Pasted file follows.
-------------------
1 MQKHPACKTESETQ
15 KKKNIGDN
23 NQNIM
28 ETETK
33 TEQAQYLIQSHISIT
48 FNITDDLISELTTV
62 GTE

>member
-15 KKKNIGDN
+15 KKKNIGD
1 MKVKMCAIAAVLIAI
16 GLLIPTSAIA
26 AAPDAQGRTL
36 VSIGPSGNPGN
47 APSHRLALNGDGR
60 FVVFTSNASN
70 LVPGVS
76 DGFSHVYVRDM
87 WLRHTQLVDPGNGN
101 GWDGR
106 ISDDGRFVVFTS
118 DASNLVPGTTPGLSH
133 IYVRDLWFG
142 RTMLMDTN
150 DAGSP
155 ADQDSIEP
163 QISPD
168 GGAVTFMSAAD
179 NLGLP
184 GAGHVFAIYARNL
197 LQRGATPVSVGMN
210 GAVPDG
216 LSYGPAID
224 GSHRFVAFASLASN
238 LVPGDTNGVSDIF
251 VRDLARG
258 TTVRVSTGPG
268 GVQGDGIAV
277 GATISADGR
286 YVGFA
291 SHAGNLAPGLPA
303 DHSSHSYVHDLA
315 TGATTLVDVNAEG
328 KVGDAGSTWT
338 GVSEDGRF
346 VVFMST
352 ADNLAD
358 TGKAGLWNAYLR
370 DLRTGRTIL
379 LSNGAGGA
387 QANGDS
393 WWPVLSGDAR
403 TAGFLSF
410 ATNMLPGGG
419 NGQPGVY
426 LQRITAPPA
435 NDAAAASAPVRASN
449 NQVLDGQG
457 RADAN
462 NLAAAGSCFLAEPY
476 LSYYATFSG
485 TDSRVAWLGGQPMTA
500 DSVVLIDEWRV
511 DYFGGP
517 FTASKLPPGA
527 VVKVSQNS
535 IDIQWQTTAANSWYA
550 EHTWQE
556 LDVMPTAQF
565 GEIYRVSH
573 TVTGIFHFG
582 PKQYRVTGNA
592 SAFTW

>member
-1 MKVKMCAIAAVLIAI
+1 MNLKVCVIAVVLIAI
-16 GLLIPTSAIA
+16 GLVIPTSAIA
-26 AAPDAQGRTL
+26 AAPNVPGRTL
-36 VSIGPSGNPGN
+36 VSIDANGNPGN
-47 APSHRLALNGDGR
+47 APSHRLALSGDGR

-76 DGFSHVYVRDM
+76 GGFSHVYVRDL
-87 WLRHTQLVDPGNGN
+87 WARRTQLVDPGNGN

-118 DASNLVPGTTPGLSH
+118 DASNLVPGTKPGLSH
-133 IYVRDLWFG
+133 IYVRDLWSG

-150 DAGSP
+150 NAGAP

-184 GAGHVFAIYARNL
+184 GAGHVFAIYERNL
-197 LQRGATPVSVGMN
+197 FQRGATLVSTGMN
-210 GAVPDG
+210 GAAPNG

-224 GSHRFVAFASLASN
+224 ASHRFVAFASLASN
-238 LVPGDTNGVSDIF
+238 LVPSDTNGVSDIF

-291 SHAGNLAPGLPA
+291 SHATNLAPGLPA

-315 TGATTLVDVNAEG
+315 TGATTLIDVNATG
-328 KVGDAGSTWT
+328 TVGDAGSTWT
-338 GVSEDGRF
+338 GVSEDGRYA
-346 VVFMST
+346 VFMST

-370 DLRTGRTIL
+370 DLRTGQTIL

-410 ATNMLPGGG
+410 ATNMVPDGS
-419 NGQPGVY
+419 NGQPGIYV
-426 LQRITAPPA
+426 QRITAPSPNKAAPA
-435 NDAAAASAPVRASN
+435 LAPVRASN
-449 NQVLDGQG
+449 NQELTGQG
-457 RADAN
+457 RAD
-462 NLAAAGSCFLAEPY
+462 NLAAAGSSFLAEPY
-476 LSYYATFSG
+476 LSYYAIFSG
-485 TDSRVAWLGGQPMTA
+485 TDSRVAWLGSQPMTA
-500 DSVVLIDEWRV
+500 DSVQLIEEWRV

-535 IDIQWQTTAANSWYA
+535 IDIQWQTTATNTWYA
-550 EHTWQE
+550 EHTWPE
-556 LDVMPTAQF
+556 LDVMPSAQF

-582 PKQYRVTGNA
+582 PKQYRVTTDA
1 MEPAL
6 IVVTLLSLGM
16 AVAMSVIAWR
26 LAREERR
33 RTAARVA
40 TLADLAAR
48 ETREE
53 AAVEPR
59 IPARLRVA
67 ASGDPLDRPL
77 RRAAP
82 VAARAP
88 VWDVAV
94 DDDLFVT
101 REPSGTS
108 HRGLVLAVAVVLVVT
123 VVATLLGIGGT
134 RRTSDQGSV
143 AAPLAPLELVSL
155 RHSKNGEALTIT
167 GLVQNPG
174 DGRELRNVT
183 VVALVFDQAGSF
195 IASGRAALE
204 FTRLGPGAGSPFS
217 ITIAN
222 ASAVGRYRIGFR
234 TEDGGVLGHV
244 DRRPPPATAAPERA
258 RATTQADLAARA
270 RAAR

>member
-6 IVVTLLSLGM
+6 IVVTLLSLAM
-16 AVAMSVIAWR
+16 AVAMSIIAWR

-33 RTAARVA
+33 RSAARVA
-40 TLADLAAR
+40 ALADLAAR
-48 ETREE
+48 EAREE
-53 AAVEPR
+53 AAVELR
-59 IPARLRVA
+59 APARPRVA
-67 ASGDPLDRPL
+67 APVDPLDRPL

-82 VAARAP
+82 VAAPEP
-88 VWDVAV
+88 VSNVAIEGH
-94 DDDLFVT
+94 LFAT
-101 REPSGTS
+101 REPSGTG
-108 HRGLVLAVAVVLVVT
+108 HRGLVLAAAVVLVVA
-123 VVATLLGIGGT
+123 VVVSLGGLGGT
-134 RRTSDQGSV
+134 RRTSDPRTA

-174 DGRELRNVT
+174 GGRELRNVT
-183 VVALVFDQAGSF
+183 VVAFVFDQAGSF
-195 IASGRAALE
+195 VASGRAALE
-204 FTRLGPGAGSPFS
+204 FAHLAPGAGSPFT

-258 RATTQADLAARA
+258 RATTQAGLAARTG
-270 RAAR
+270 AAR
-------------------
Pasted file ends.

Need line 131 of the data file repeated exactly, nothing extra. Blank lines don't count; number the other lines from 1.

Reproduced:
-476 LSYYATFSG